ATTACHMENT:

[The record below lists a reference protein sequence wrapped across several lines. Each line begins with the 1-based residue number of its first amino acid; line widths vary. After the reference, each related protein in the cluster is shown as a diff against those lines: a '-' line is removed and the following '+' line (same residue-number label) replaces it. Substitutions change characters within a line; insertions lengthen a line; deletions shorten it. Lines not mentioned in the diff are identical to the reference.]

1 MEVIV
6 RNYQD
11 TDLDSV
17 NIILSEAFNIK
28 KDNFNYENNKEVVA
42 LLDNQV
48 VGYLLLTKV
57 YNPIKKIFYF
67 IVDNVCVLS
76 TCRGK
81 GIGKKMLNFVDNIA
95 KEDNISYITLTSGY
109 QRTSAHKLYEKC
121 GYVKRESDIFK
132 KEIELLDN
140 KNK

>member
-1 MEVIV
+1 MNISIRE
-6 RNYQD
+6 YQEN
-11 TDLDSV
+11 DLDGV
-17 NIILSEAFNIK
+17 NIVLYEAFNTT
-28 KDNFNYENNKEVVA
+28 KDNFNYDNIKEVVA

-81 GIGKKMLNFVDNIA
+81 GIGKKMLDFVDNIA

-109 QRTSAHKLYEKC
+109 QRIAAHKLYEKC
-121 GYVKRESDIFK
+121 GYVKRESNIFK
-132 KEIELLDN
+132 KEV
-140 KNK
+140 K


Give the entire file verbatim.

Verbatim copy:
[The record below lists a reference protein sequence wrapped across several lines. Each line begins with the 1-based residue number of its first amino acid; line widths vary. After the reference, each related protein in the cluster is shown as a diff against those lines: a '-' line is removed and the following '+' line (same residue-number label) replaces it. Substitutions change characters within a line; insertions lengthen a line; deletions shorten it. Lines not mentioned in the diff are identical to the reference.]

1 MEVIV
6 RNYQD
11 TDLDSV
17 NIILSEAFNIK
28 KDNFNYENNKEVVA
42 LLDNQV
48 VGYLLLTKV
57 YNPIKKIFYF
67 IVDNVCVLS
76 TCRGK
81 GIGKKMLNFVDNIA
95 KEDNISYITLTSGY
109 QRTSAHKLYEKC
121 GYVKRESDIFK
132 KEIELLDN
140 KNK

>member
-1 MEVIV
+1 MNISIRE
-6 RNYQD
+6 YQEN
-11 TDLDSV
+11 DLDGV
-17 NIILSEAFNIK
+17 NIVLYEAFNTT
-28 KDNFNYENNKEVVA
+28 KDNFNYDNIKEVVA

-81 GIGKKMLNFVDNIA
+81 GIGKKMLDFVDNIA

-109 QRTSAHKLYEKC
+109 QRIAAHKLYEKC
-121 GYVKRESDIFK
+121 GYVKRESNIFK
-132 KEIELLDN
+132 KEV
-140 KNK
+140 K